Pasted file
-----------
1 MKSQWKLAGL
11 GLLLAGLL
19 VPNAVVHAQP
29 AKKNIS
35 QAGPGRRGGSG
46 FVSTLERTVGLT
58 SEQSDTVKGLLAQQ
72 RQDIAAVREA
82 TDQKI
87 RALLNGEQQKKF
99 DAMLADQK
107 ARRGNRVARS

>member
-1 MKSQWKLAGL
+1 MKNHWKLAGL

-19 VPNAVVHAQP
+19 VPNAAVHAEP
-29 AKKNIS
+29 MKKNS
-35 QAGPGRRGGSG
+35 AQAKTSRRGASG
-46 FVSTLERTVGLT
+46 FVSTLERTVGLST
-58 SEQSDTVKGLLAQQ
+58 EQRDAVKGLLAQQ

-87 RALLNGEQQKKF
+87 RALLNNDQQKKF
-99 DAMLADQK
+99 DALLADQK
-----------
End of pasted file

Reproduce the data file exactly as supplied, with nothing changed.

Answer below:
1 MKSQWKLAGL
11 GLLLAGLL
19 VPNAVVHAQP
29 AKKNIS
35 QAGPGRRGGSG
46 FVSTLERTVGLT
58 SEQSDTVKGLLAQQ
72 RQDIAAVREA
82 TDQKI
87 RALLNGEQQKKF
99 DAMLADQK
107 ARRGNRVARS

>member
-1 MKSQWKLAGL
+1 MKNHWKLAGL

-19 VPNAVVHAQP
+19 VPNAAVHAEP
-29 AKKNIS
+29 MKKNS
-35 QAGPGRRGGSG
+35 AQAKTSRRGASG
-46 FVSTLERTVGLT
+46 FVSTLERTVGLST
-58 SEQSDTVKGLLAQQ
+58 EQRDAVKGLLAQQ

-87 RALLNGEQQKKF
+87 RALLNNDQQKKF
-99 DAMLADQK
+99 DALLADQK